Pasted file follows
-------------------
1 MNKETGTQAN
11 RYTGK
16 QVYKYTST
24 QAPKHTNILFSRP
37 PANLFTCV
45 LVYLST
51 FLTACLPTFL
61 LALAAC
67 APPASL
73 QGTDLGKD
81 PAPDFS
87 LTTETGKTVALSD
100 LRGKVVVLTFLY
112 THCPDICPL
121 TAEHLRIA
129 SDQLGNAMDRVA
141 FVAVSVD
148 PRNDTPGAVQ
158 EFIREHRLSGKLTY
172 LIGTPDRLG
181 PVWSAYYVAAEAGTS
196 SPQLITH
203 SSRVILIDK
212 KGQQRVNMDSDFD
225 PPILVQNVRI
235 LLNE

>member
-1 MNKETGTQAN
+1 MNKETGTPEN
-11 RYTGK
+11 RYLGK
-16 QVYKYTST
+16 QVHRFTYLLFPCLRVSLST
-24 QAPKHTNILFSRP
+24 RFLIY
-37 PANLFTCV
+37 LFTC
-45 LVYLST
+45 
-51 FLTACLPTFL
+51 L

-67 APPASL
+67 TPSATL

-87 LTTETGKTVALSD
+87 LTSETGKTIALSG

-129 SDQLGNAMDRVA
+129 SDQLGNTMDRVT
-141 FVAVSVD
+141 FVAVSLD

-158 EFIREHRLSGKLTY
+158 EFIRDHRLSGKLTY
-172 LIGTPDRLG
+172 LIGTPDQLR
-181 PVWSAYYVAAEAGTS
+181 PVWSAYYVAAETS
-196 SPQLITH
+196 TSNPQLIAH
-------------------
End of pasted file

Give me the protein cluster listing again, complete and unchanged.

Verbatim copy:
1 MNKETGTQAN
11 RYTGK
16 QVYKYTST
24 QAPKHTNILFSRP
37 PANLFTCV
45 LVYLST
51 FLTACLPTFL
61 LALAAC
67 APPASL
73 QGTDLGKD
81 PAPDFS
87 LTTETGKTVALSD
100 LRGKVVVLTFLY
112 THCPDICPL
121 TAEHLRIA
129 SDQLGNAMDRVA
141 FVAVSVD
148 PRNDTPGAVQ
158 EFIREHRLSGKLTY
172 LIGTPDRLG
181 PVWSAYYVAAEAGTS
196 SPQLITH
203 SSRVILIDK
212 KGQQRVNMDSDFD
225 PPILVQNVRI
235 LLNE

>member
-1 MNKETGTQAN
+1 MNKETGTPEN
-11 RYTGK
+11 RYLGK
-16 QVYKYTST
+16 QVHRFTYLLFPCLRVSLST
-24 QAPKHTNILFSRP
+24 RFLIY
-37 PANLFTCV
+37 LFTC
-45 LVYLST
+45 
-51 FLTACLPTFL
+51 L

-67 APPASL
+67 TPSATL

-87 LTTETGKTVALSD
+87 LTSETGKTIALSG

-129 SDQLGNAMDRVA
+129 SDQLGNTMDRVT
-141 FVAVSVD
+141 FVAVSLD

-158 EFIREHRLSGKLTY
+158 EFIRDHRLSGKLTY
-172 LIGTPDRLG
+172 LIGTPDQLR
-181 PVWSAYYVAAEAGTS
+181 PVWSAYYVAAETS
-196 SPQLITH
+196 TSNPQLIAH